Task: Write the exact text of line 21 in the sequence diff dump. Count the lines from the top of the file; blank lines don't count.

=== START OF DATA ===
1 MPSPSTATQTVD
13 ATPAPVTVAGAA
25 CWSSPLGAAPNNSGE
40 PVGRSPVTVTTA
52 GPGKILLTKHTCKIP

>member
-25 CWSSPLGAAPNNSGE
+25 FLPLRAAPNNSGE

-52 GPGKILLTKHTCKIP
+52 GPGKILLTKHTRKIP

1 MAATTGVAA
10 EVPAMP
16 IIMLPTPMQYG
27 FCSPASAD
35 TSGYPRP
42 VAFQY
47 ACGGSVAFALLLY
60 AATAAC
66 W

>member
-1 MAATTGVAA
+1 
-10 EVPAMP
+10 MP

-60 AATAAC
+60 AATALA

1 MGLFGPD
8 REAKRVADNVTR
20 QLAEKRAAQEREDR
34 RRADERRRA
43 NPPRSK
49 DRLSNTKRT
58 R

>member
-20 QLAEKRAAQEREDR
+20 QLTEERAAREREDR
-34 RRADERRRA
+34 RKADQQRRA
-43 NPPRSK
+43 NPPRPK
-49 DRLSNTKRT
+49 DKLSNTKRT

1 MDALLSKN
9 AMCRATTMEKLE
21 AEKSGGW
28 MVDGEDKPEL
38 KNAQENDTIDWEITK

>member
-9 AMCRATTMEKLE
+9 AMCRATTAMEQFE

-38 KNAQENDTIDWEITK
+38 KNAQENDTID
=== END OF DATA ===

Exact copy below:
-1 MAATTGVAA